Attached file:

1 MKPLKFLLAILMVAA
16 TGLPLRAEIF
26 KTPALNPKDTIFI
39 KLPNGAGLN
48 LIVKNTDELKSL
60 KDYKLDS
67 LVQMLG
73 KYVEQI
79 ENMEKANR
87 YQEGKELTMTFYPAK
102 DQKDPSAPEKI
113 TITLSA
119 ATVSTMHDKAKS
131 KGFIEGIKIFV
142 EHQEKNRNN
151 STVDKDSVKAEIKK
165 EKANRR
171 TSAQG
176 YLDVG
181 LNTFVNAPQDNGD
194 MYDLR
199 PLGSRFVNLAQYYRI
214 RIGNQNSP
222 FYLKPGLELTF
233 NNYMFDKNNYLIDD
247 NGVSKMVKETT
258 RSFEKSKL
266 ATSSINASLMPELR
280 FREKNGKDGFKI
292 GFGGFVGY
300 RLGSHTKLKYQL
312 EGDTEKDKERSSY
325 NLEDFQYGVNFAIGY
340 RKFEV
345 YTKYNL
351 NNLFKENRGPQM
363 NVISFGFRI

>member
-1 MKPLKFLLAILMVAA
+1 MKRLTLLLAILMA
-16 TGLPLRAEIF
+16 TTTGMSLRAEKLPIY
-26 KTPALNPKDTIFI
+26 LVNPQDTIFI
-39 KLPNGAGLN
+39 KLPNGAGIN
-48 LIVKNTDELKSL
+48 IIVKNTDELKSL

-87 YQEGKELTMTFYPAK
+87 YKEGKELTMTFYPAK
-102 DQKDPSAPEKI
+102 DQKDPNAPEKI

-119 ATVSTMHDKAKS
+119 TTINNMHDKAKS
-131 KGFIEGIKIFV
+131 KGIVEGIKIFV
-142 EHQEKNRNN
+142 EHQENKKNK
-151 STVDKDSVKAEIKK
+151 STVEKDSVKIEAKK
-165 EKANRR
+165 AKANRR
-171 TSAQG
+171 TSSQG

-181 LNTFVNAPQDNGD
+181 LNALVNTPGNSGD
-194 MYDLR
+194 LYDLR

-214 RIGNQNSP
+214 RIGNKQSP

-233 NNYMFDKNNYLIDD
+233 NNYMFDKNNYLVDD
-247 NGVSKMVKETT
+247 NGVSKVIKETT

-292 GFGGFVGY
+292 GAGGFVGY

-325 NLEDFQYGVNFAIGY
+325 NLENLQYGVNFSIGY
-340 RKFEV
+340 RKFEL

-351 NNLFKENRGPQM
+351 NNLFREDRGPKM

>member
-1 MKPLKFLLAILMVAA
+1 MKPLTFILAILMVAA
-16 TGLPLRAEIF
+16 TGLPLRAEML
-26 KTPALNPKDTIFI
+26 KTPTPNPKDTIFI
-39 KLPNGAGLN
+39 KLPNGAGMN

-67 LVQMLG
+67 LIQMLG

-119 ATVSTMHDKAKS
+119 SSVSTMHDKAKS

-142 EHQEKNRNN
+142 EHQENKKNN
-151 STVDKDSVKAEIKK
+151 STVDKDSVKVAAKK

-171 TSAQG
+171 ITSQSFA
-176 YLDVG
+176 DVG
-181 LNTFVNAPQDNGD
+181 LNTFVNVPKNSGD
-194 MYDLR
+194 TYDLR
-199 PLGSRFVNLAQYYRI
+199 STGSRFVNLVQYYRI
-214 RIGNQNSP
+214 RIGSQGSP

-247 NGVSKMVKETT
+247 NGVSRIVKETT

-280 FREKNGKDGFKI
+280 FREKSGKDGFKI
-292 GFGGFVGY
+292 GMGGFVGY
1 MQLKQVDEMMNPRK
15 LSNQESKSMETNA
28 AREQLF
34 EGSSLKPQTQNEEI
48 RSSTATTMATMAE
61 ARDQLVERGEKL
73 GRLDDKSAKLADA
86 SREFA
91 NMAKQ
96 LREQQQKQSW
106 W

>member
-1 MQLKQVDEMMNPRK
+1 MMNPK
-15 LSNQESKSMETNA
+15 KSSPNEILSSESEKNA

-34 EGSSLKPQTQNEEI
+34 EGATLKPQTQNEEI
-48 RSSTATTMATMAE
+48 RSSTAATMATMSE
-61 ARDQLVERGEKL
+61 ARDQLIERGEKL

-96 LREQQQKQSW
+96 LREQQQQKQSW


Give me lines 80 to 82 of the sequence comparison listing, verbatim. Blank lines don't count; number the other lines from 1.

+340 RKFEL

-351 NNLFKENRGPQM
+351 NNLFREDRGPKM